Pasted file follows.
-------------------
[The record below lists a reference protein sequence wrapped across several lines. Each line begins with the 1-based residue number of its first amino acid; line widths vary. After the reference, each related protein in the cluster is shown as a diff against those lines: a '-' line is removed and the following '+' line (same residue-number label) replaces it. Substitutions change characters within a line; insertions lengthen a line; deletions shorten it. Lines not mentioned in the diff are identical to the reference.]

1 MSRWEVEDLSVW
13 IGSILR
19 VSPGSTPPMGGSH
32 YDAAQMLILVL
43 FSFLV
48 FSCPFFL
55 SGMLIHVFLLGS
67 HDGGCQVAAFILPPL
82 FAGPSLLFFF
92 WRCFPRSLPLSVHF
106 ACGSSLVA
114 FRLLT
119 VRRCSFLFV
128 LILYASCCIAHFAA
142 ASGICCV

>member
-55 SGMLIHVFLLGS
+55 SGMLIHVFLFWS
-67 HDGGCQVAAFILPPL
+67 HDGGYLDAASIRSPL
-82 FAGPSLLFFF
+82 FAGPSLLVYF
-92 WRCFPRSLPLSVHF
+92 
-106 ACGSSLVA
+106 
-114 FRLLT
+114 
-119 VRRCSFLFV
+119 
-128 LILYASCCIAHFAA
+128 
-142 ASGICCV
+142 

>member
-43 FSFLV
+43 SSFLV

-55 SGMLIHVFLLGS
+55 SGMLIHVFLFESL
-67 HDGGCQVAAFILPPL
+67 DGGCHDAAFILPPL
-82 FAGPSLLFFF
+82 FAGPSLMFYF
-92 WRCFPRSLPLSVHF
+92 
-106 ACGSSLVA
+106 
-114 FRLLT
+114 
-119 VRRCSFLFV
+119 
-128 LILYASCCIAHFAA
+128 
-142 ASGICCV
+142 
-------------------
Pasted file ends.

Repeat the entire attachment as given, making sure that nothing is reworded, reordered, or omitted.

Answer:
[The record below lists a reference protein sequence wrapped across several lines. Each line begins with the 1-based residue number of its first amino acid; line widths vary. After the reference, each related protein in the cluster is shown as a diff against those lines: a '-' line is removed and the following '+' line (same residue-number label) replaces it. Substitutions change characters within a line; insertions lengthen a line; deletions shorten it. Lines not mentioned in the diff are identical to the reference.]

1 MSRWEVEDLSVW
13 IGSILR
19 VSPGSTPPMGGSH
32 YDAAQMLILVL
43 FSFLV
48 FSCPFFL
55 SGMLIHVFLLGS
67 HDGGCQVAAFILPPL
82 FAGPSLLFFF
92 WRCFPRSLPLSVHF
106 ACGSSLVA
114 FRLLT
119 VRRCSFLFV
128 LILYASCCIAHFAA
142 ASGICCV

>member
-55 SGMLIHVFLLGS
+55 SGMLIHVFLFWS
-67 HDGGCQVAAFILPPL
+67 HDGGYLDAASIRSPL
-82 FAGPSLLFFF
+82 FAGPSLLVYF
-92 WRCFPRSLPLSVHF
+92 
-106 ACGSSLVA
+106 
-114 FRLLT
+114 
-119 VRRCSFLFV
+119 
-128 LILYASCCIAHFAA
+128 
-142 ASGICCV
+142 

>member
-43 FSFLV
+43 SSFLV

-55 SGMLIHVFLLGS
+55 SGMLIHVFLFESL
-67 HDGGCQVAAFILPPL
+67 DGGCHDAAFILPPL
-82 FAGPSLLFFF
+82 FAGPSLMFYF
-92 WRCFPRSLPLSVHF
+92 
-106 ACGSSLVA
+106 
-114 FRLLT
+114 
-119 VRRCSFLFV
+119 
-128 LILYASCCIAHFAA
+128 
-142 ASGICCV
+142 